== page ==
Government Contract Compliance

For more than 20 years, Seyfarth Shaw’s Government Contracts practice group has been a leader in advising and training clients on government contract compliance.

We help clients ranging from small businesses to Fortune 100 companies to design and maintain effective compliance programs and to demonstrate their corporate responsibility to Government procurement officials. We literally “wrote the book” on this subject, The Government Contract Compliance Handbook, which Thomson-West first published in 1988, and is now in its fourth edition. 

As the world’s largest purchaser of goods and services, the United States Government offers tremendous business opportunities for companies in a variety of industries.  Even during an economic downturn, the Federal Government awards billions of dollars in contracts for supplies, services, infrastructure, and other projects to private sector companies, often making the Federal Government the customer of first resort.

Companies who are new to Government contracting will find that complicated rules apply to doing business with the Government, including the Federal Acquisition Regulation (FAR) and special FAR agency supplements. Penalties for wrongdoing, or even for negligent non-compliance, can include fines and imprisonment, as well as debarment from obtaining Federal contracts for up to three years.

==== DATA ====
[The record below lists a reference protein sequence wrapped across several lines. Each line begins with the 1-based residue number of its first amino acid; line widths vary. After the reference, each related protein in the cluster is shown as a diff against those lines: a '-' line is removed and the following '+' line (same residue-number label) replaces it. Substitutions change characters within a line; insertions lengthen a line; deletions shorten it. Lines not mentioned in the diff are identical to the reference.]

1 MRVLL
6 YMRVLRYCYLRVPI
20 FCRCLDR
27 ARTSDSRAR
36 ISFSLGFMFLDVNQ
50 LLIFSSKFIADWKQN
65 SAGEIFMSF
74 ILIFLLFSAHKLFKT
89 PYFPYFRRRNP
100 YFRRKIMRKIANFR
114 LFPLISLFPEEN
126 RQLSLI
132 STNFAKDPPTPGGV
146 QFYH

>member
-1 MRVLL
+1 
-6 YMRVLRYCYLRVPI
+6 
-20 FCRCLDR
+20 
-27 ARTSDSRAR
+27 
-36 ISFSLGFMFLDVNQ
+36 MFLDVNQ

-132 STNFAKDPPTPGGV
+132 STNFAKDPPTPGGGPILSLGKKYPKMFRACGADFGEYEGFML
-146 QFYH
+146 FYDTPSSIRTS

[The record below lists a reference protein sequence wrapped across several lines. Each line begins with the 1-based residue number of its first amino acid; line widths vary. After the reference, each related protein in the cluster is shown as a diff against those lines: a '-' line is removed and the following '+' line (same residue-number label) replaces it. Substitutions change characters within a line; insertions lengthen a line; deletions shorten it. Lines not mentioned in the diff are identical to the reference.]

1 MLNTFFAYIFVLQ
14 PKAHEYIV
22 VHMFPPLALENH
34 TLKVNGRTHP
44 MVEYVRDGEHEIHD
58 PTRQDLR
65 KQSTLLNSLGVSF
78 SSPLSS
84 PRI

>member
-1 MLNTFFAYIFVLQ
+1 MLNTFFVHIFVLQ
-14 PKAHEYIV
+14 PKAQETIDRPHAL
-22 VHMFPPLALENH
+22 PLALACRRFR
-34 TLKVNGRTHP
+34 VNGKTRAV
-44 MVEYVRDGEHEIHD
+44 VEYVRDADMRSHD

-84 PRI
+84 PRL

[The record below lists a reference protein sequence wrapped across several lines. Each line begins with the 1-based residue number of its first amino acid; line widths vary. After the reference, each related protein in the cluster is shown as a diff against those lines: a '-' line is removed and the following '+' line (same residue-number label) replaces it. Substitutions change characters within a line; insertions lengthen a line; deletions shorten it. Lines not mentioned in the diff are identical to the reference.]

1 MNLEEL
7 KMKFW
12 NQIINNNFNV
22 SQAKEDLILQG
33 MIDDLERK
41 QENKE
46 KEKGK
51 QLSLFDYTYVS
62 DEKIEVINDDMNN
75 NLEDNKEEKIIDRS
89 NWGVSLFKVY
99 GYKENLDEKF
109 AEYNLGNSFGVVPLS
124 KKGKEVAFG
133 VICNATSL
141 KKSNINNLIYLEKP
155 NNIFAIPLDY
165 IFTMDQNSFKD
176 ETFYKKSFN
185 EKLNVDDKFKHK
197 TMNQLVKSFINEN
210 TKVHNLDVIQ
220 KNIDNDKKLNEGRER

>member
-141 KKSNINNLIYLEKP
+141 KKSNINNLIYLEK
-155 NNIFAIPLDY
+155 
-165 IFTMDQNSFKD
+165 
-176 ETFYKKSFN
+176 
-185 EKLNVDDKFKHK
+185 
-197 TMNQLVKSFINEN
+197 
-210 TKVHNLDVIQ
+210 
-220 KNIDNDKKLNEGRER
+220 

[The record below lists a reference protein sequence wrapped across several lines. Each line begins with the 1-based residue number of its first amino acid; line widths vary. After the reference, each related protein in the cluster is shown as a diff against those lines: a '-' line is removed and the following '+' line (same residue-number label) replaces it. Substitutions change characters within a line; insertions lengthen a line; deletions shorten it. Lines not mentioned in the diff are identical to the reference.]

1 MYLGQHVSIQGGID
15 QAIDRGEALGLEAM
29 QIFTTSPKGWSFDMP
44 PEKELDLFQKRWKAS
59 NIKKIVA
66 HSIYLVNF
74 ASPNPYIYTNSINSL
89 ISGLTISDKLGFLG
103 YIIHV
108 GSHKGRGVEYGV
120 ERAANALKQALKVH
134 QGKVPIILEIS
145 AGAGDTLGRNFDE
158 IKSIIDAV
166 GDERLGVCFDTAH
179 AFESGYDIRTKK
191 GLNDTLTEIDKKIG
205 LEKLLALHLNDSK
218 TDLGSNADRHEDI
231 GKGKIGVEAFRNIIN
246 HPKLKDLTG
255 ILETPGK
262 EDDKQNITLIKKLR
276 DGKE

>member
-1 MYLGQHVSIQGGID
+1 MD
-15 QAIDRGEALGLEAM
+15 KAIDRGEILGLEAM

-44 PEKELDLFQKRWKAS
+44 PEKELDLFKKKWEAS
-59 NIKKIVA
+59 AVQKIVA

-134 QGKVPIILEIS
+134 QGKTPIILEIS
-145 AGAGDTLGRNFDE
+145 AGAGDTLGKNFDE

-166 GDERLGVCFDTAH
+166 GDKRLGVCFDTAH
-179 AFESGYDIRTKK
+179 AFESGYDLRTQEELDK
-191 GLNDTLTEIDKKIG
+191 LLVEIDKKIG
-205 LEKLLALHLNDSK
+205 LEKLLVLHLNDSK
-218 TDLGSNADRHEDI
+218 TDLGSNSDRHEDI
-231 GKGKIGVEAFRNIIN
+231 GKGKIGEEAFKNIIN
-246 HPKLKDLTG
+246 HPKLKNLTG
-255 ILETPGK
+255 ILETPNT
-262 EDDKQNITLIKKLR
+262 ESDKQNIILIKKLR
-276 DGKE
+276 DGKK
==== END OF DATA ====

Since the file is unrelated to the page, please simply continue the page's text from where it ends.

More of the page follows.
Recently, the Government added to these regulations by requiring contractors who receive awards of more than $5 million to have a written Code of Business Ethics and Conduct and to implement Internal Control Systems to insure compliance. Effective December, 2008, the Government requires certain contractors to make Mandatory Disclosure if the company has “credible evidence” of crimes, false claims violations, and overpayments related to a Government contract. The Mandatory Disclosure rule applies to commercial item contractors and non-commercial item contractors, and to contracts performed both in and outside the U.S. The Mandatory Disclosure rule also requires Government contractors to include the disclosure requirement in subcontracts of $5 million or more.  

To succeed in the Government contract market, experienced contractors, as well as those who are new to public sector contracting, must understand the rules, implement programs to ensure that employees follow the rules, and establish internal controls to monitor compliance.